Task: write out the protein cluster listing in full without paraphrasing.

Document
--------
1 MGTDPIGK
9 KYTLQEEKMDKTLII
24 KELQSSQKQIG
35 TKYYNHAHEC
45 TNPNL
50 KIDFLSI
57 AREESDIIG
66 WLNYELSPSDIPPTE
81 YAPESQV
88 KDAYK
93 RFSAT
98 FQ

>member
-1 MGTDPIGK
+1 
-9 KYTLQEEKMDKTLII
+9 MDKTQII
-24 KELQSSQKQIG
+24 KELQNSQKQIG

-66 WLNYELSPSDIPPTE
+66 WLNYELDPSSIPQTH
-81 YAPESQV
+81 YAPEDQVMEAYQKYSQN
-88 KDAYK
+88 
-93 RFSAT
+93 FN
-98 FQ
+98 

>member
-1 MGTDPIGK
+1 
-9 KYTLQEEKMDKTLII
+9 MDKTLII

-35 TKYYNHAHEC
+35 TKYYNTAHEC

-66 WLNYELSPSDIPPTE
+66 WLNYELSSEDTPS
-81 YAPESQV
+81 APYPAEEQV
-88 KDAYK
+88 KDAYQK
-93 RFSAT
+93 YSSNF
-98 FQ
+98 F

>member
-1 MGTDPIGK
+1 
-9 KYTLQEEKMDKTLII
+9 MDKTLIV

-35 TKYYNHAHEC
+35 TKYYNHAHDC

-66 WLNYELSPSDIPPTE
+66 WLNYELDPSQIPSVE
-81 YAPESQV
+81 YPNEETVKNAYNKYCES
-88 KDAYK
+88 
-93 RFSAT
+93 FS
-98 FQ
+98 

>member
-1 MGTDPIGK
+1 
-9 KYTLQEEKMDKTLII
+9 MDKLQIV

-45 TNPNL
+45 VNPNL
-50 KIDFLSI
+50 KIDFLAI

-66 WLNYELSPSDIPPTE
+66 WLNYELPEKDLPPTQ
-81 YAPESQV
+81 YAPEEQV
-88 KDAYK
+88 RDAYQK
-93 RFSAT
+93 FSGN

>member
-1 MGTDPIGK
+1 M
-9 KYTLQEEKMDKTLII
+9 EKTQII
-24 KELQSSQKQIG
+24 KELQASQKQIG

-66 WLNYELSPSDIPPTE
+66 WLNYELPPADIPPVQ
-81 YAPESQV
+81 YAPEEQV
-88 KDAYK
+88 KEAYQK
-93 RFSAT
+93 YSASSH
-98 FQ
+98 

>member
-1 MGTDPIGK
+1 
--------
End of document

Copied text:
1 MGTDPIGK
9 KYTLQEEKMDKTLII
24 KELQSSQKQIG
35 TKYYNHAHEC
45 TNPNL
50 KIDFLSI
57 AREESDIIG
66 WLNYELSPSDIPPTE
81 YAPESQV
88 KDAYK
93 RFSAT
98 FQ

>member
-1 MGTDPIGK
+1 
-9 KYTLQEEKMDKTLII
+9 MDKTQII
-24 KELQSSQKQIG
+24 KELQNSQKQIG

-66 WLNYELSPSDIPPTE
+66 WLNYELDPSSIPQTH
-81 YAPESQV
+81 YAPEDQVMEAYQKYSQN
-88 KDAYK
+88 
-93 RFSAT
+93 FN
-98 FQ
+98 

>member
-1 MGTDPIGK
+1 
-9 KYTLQEEKMDKTLII
+9 MDKTLII

-35 TKYYNHAHEC
+35 TKYYNTAHEC

-66 WLNYELSPSDIPPTE
+66 WLNYELSSEDTPS
-81 YAPESQV
+81 APYPAEEQV
-88 KDAYK
+88 KDAYQK
-93 RFSAT
+93 YSSNF
-98 FQ
+98 F

>member
-1 MGTDPIGK
+1 
-9 KYTLQEEKMDKTLII
+9 MDKTLIV

-35 TKYYNHAHEC
+35 TKYYNHAHDC

-66 WLNYELSPSDIPPTE
+66 WLNYELDPSQIPSVE
-81 YAPESQV
+81 YPNEETVKNAYNKYCES
-88 KDAYK
+88 
-93 RFSAT
+93 FS
-98 FQ
+98 

>member
-1 MGTDPIGK
+1 
-9 KYTLQEEKMDKTLII
+9 MDKLQIV

-45 TNPNL
+45 VNPNL
-50 KIDFLSI
+50 KIDFLAI

-66 WLNYELSPSDIPPTE
+66 WLNYELPEKDLPPTQ
-81 YAPESQV
+81 YAPEEQV
-88 KDAYK
+88 RDAYQK
-93 RFSAT
+93 FSGN

>member
-1 MGTDPIGK
+1 M
-9 KYTLQEEKMDKTLII
+9 EKTQII
-24 KELQSSQKQIG
+24 KELQASQKQIG

-66 WLNYELSPSDIPPTE
+66 WLNYELPPADIPPVQ
-81 YAPESQV
+81 YAPEEQV
-88 KDAYK
+88 KEAYQK
-93 RFSAT
+93 YSASSH
-98 FQ
+98 

>member
-1 MGTDPIGK
+1 